(NC Register) Cardinal Timothy Dolan will soon enter his eighth year as archbishop of the Archdiocese of New York, since being named to the post by Pope Benedict XVI in February 2009. He was asked to lead a prayer at the inauguration of President Donald Trump on Jan. 20 in Washington. He spoke Jan. 11 with the Register.
This was obviously an intense political year for the country that revealed sharp divisions. You saw that up close at the Al Smith Dinner in October. What do you see as the root of this problem, and what do you see as a solution to this current political rancor?
Rancor, division, a lack of unity seem to be part of the political process. Now, some of that is natural, some of that is expected, some of that is good, because whenever people are passionate about something, you’re going to have divisions. And [divisions], let’s face it … seemed to be on steroids this past campaign.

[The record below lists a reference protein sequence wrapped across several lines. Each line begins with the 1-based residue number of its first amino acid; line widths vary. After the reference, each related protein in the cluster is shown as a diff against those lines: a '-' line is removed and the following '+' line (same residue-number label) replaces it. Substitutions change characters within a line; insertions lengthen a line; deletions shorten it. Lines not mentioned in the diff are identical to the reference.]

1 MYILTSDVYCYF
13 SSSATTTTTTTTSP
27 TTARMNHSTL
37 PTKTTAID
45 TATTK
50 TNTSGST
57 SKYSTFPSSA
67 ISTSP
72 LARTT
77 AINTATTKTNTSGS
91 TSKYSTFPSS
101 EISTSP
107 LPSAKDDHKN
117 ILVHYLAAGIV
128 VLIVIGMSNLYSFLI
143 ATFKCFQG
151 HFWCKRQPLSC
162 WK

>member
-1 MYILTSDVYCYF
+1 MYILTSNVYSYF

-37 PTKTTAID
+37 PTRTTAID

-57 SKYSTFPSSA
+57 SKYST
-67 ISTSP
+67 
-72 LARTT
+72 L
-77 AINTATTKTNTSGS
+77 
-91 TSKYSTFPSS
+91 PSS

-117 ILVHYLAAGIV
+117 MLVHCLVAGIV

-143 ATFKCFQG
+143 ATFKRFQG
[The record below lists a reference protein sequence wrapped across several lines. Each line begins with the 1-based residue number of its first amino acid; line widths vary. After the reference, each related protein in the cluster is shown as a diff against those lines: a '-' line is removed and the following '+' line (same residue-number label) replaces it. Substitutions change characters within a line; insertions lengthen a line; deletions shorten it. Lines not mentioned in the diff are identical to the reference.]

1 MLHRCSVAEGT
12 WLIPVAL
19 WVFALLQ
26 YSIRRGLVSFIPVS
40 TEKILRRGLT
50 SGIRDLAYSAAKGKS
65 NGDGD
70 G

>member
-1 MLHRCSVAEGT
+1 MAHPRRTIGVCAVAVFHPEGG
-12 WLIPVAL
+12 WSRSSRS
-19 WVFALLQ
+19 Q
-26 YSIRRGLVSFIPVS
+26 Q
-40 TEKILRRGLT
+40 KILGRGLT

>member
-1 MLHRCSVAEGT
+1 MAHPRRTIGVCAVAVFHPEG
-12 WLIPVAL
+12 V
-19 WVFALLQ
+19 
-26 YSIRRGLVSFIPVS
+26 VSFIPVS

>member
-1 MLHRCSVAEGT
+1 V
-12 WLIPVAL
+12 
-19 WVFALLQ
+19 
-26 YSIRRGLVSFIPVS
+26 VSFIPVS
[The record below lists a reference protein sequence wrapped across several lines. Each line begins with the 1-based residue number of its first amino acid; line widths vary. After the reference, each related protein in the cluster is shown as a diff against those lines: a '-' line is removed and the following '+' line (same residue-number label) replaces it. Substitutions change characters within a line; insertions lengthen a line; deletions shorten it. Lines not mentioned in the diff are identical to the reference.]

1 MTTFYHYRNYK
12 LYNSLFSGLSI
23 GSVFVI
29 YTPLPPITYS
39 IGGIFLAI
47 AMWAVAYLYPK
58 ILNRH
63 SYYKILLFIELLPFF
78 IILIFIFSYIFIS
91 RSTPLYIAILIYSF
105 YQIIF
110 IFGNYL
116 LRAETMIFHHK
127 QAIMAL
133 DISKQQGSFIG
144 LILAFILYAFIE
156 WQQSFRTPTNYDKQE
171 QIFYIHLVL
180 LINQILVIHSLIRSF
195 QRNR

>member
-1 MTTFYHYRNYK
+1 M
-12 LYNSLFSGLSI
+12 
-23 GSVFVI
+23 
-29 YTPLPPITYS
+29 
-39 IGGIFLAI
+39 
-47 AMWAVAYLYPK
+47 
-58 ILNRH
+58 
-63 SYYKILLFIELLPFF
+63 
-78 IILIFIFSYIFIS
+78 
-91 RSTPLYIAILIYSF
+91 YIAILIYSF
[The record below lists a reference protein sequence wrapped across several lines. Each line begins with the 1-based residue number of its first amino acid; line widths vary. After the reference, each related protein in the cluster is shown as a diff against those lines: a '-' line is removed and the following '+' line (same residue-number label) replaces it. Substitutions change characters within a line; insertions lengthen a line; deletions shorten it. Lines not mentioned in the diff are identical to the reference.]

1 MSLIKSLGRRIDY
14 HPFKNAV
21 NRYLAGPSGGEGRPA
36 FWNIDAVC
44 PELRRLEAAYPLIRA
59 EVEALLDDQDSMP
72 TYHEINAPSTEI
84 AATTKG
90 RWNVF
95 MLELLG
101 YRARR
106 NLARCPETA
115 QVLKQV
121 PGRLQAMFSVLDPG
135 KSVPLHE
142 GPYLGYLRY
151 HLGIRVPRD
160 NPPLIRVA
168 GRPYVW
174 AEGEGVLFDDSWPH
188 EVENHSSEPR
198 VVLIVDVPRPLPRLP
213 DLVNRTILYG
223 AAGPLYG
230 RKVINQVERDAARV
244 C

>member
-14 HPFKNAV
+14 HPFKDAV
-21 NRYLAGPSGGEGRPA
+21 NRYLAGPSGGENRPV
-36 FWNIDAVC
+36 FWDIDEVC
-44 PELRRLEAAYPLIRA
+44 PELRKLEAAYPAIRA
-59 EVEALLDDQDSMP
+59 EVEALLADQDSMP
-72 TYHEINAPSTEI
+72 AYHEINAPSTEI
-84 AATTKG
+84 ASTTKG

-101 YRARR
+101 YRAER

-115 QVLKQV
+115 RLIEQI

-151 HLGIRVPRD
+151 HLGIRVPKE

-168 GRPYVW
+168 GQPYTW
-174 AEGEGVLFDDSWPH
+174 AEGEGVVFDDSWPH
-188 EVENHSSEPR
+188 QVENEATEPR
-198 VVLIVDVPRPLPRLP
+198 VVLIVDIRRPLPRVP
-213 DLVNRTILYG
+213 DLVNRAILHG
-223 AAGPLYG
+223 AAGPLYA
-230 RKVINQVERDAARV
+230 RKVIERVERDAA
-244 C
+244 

What was unique about this campaign season, as you would know, is that there even seemed to be internal to the Republican Party a lot of rancor and division. Where is it going?
I’m in the business of hope, as a believer, as a pastor, and, right now … I would like to [have hope in] the American tradition of coming together, when we have a new president, of a kind of taking a deep breath and saying, “We want to make this work.”
I look forward to going to the inauguration. I look forward to a bit of a “springtime,” and I look forward to that; usually in the American genius, once a campaign is over, there seems to be a move to a little bit more common ground. There seems to be a sense of “Let’s make this work.” [More]